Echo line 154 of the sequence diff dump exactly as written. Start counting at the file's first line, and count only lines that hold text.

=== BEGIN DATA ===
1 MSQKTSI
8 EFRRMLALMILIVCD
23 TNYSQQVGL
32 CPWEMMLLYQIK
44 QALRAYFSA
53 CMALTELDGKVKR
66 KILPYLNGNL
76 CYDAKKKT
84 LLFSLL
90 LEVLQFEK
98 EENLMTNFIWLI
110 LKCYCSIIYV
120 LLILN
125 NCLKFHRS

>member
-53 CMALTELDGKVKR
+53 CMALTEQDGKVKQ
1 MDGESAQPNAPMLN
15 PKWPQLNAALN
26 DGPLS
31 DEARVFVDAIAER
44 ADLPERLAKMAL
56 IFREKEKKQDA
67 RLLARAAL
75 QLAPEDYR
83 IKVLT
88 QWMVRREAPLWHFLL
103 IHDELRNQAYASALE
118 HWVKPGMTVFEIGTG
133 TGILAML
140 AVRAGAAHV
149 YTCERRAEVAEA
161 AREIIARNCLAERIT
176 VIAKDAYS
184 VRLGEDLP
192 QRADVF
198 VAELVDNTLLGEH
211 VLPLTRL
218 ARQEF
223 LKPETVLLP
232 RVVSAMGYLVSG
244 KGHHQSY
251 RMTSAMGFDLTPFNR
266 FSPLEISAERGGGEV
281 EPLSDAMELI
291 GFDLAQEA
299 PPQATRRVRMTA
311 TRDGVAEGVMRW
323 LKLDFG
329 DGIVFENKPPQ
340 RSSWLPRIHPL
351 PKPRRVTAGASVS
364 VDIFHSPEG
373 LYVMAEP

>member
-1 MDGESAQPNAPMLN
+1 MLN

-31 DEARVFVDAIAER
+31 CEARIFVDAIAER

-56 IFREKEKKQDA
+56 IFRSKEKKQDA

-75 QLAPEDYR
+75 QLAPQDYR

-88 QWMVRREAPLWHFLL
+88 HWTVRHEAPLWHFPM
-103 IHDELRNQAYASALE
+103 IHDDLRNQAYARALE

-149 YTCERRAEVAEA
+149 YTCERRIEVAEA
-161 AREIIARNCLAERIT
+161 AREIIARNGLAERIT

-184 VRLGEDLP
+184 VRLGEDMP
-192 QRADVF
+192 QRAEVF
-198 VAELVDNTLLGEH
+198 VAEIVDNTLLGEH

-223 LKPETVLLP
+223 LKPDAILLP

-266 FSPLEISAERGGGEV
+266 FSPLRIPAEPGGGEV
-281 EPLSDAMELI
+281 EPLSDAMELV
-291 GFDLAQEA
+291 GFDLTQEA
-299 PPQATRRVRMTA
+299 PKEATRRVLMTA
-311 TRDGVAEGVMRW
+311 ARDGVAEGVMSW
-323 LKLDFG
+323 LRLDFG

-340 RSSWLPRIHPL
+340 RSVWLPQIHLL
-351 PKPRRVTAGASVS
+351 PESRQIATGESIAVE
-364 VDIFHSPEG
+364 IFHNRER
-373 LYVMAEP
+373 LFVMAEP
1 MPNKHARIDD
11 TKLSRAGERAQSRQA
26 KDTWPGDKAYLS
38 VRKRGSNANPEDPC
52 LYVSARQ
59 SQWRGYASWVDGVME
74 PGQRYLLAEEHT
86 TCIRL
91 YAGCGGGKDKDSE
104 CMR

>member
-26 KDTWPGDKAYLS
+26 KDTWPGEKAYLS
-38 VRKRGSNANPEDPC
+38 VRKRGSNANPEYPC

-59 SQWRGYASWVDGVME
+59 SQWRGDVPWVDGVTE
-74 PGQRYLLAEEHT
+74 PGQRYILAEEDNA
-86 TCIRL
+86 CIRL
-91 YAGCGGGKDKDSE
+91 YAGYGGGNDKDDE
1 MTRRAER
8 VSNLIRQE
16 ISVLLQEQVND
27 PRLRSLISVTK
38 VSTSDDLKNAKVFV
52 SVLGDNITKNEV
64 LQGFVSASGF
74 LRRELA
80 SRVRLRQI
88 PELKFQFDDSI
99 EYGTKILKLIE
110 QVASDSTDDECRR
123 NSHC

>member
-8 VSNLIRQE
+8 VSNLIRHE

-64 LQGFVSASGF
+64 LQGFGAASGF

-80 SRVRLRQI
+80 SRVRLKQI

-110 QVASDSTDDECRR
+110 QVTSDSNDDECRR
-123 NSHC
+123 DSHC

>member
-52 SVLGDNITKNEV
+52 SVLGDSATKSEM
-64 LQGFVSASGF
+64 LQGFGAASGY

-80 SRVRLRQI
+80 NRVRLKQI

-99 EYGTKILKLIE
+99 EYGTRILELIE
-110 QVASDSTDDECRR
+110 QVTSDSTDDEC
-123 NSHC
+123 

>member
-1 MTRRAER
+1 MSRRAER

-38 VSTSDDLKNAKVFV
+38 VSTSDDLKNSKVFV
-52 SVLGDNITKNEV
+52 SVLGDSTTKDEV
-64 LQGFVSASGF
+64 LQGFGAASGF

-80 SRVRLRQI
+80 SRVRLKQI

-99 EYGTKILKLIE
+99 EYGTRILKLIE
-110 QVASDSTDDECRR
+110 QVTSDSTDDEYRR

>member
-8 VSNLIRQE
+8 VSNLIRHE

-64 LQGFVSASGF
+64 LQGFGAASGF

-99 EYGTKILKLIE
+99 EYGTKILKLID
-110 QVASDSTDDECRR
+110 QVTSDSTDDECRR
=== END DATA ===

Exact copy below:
-99 EYGTKILKLIE